The dad says menacingly that he would really like to talk face-to-face with the psychologist who withheld the recommendation to proceed to hormones and that he would say: ‘Do you remember my son Ekai? If you do remember him you told him this and this and that and well, he finally found the alternative: Suicide. I would just say that and I would leave calmly. We will do that someday, we will do that …. people say “gosh you don’t have to go through all that trouble, they could ruin your life”. They can’t ruin my life more than they already have ruined it’. Mum says that if only Ekai could have seen in herself with a beard and changes to her body, it might not have ended up in suicide.

Then a woman from Naizen pops up to question what is going on in society and ‘why does a boy like Ekai wake up one day and think that he can’t go on?’ and that society is ‘perverting our youth, we don’t let them be who they really are’. Another woman from Naizen asks: ‘Why did he do such a thing? Why did he? Why did he do such a hard thing? To smooth the way for people who come after. It may sound harsh, but Ekai’s life won’t go to waste’.

The friend of Ekai’s we saw previously returns to tell us that now she is an activist, giving talks in schools and now dedicates her life to the cause. Because of Ekai. We see mum giving a speech that Ekai’s contribution to the world will live on. A male activist from Naizen gives a speech at a conference, eulogising Ekai, mum and dad proudly looking on.

The film ends on an unnamed female parliamentarian sporting a Naizen T-shirt addressing an audience (presumably in parliament). Her speech is basically dedicated to the martyrs of gender identity ideology. She says: ‘We are who we are, because they were who they were, because we are who we are, the people that follow us will be who they will be.’ The documentary ends on this intellectual google followed a montage of flags, rainbows, the tree, transgender symbols, the graveyard, more flags, clapping, flag again and the parents looking into distance on a beach.

We never learn any of the details in the build up to Ekai’s suicide and I suspect that this is at least partly to do with it likely muddying the narrative that the filmmaker and parents want to present, though it may also be that, like the UK, there are laws around how suicide is reported. It feels like the documentary wants to insinuate the suicide came very quickly after the promise of immediate hormones was withdrawn, on the other hand they do specifically say she was seen for 18 months at the gender clinic, which suggests multiple appointments. It’s a deliberately confusing picture and the central idea is a political one and on the parents, and only nominally about Ekai. What’s clear though was that the parents, particularly the father, was speaking publicly about Ekai’s supposed desires during the period when she was receiving therapy. The pressure may well have become insurmountable for a 16 year old who was already confused.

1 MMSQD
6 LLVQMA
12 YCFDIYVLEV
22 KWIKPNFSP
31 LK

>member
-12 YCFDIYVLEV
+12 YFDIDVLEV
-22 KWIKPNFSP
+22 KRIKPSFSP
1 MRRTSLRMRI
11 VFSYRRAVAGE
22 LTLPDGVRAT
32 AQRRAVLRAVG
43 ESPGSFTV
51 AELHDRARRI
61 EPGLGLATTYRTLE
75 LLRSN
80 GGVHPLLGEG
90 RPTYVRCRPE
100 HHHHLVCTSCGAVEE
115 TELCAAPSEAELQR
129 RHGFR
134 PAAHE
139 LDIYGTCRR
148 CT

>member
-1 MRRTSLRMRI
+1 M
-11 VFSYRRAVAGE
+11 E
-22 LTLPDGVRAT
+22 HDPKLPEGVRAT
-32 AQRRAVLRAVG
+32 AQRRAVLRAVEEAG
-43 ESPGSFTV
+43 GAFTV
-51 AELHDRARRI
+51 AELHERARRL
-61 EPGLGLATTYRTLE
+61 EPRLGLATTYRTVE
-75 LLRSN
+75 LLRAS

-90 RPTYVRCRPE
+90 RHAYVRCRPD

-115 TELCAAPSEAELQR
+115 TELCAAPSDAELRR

The most worrying thing for me is that it is totally unbelievable that no more footage of Ekai speaking for herself was available and it is crystal clear that they don’t really want you to hear from their hero directly. Even in the very brief clip, Ekai says it’s difficult because no one sees her as male. She doesn’t say she doesn’t want to be female. She doesn’t say she really wants hormones. Ekai’s voice is somewhere buried and might never be heard.

One comment

  1. What a shamefully exploitative doco to promote transing kids. It’s well known now that transing kids won’t necessarily resolve their mental health issues. However, when did marketing a product ever worry about truth?

    Liked by 1 person

Comments are closed.